Renovating with Mold

According to some experts, mold is present in up to 60% of the homes in the United States! 

Since mold could be in 6 out of 10 homes, if you are considering a renovation or remodeling project, then it is very important that you understand what to do if you find mold.

Mold spores are allergens and can both cause and exacerbate breathing issues such as asthma and year-round allergies. Mildew produces an unpleasant odor that can be hard to get rid of, especially in persistently damp environments like basements. Mold can make the home an unpleasant, and even unhealthy, place to reside. Mold-Spore-Contamination-300x200

Mold presents structural and indoor air quality issues. Structurally, mold and mildew undermine the building by rotting wood and inviting pests that eat away at supporting walls, beams, and flooring. A home infested with mold and vermin will not stand strong and will require larger, more expensive renovations the longer the problems persist. The challenge during renovation is to eliminate the mold and mildew before building and to make changes to the remodeling plan to ensure that moisture does not build up again and cause similar problems.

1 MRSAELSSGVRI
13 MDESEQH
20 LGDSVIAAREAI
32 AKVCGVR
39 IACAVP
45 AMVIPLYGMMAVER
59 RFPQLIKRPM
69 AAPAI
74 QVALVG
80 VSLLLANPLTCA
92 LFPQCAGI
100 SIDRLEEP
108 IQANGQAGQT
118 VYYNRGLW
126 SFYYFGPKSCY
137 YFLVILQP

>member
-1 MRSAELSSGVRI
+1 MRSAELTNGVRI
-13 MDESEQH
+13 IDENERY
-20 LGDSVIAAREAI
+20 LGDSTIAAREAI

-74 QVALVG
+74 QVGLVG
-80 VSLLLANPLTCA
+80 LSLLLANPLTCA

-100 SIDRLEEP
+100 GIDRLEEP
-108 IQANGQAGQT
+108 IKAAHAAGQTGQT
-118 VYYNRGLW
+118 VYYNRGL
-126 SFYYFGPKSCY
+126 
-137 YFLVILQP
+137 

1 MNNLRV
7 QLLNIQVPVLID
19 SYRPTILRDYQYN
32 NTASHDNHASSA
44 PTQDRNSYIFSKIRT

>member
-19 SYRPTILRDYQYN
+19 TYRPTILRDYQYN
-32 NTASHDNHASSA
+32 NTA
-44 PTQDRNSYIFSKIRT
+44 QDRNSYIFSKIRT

If you find mold during the tear down process of drywall, removal of carpet or flooring, and/or during the removal of bathroom fixtures such as the tub, shower liner, etc. your first priority is to determine the extent of the problem. Hire a mold remediation specialist, like PRS, to determine the extent of the damage and re mediate the damaged areas. Since PRS is a one-stop contractor, you will be able to use us for the remodel after the damage has been re mediated

Mold remediation works, but to remove the mold problem permanently, renovation plans should be tailored to prevent further mildew issues. You can propose the following additions to homeowners to help reduce the likelihood of repeat mold infestations:

  • In bathrooms and kitchens, install an exhaust fan, preferably one with a 90 CFM (cubic feet per minute) or higher. Route it to the outside of the home using a wall or roof vent. Be sure to caulk the area between any two meeting joints and any areas where standing water could make its way beneath the surface. Create a watertight seal using silicon or another approved caulk.
  • Allow framing to dry before putting up drywall so that mold does not begin to grow before the renovation is complete.
  • Particularly in bathrooms and kitchens, use mold-resistant drywall and paints.
  • Prevent bulk water intrusion by waterproofing the home, using flashing on the roof, and French drains in the basement.



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